Syngenta, a global agtech company that handles seeds, pesticides, insecticides, fertilizers and other chemical products, operates a supply chain focused on safety, speed, and ease of shipping.
To import agrichemical cargo from South Korea into Bangladesh, Syngenta requires a letter of credit to both comply with regulations and finance the transaction. Traditionally, it is a manual, paper-based process:
An Original Bill of Lading (OBL) is couriered from the carrier, Sealand to the client’s operational base in Singapore, and from there to their bank in Singapore (HSBC);
Other trade documents in support of the shipment (the commercial invoice, packing list, certificate of origin and certificate of analysis) and letter of credit are included in the same document pack;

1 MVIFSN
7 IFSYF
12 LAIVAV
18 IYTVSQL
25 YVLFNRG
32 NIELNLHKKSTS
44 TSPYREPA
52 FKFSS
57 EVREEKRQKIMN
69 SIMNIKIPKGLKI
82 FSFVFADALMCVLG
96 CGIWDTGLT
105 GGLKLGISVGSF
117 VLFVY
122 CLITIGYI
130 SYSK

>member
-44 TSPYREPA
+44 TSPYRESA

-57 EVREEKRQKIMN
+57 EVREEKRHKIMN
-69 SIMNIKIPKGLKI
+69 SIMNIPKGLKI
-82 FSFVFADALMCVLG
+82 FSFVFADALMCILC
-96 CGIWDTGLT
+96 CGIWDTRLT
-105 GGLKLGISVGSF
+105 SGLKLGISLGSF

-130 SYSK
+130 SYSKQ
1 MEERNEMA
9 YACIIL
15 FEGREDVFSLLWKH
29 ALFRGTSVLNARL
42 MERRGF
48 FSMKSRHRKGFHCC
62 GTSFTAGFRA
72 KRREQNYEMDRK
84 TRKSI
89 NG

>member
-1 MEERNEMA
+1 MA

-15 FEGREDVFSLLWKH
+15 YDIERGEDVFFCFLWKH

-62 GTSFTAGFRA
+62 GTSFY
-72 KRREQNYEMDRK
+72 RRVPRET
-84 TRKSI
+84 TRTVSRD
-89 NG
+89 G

Clerks at HSBC Singapore review the documents for compliance with the letter of credit requirements and to catch any discrepancies. After a successful review, the document pack is couriered to the importer’s bank in Bangladesh;
The Bangladeshi bank reviews the documents, and if all is in order, the documents are sent to the importer;
When the cargo is available for pick-up, the importer ‘surrenders’ the OBL by physically providing it to the carrier in order to secure the cargo release (without it, the cargo isn't released).
If either of the banks identify an error, the documents are returned to Syngenta for revision and resubmission.
This movement and handling of paper documentation was taking 20–25 days to complete. If the documents were delayed, the importer was unable to surrender the OBL to the carrier when the cargo arrived in port. This would lead to additional costs, including possible detention and demurrage, inventory management issues and loss of sales.